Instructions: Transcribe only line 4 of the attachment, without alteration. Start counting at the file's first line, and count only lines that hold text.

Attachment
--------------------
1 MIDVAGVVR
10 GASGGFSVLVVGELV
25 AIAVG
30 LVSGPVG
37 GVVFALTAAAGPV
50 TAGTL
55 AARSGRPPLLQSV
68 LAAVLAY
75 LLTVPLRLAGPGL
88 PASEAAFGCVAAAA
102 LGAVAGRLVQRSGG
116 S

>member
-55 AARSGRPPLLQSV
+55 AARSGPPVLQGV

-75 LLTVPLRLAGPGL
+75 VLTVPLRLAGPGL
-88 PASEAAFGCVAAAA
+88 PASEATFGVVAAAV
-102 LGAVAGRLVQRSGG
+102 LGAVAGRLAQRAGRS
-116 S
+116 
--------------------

30 LVSGPVG